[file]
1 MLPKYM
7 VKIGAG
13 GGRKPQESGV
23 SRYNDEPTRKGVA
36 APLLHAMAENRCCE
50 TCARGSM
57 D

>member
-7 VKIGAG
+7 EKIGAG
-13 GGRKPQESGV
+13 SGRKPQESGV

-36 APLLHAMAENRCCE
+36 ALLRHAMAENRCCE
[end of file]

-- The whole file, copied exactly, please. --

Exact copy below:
1 MLPKYM
7 VKIGAG
13 GGRKPQESGV
23 SRYNDEPTRKGVA
36 APLLHAMAENRCCE
50 TCARGSM
57 D

>member
-7 VKIGAG
+7 EKIGAG
-13 GGRKPQESGV
+13 SGRKPQESGV

-36 APLLHAMAENRCCE
+36 ALLRHAMAENRCCE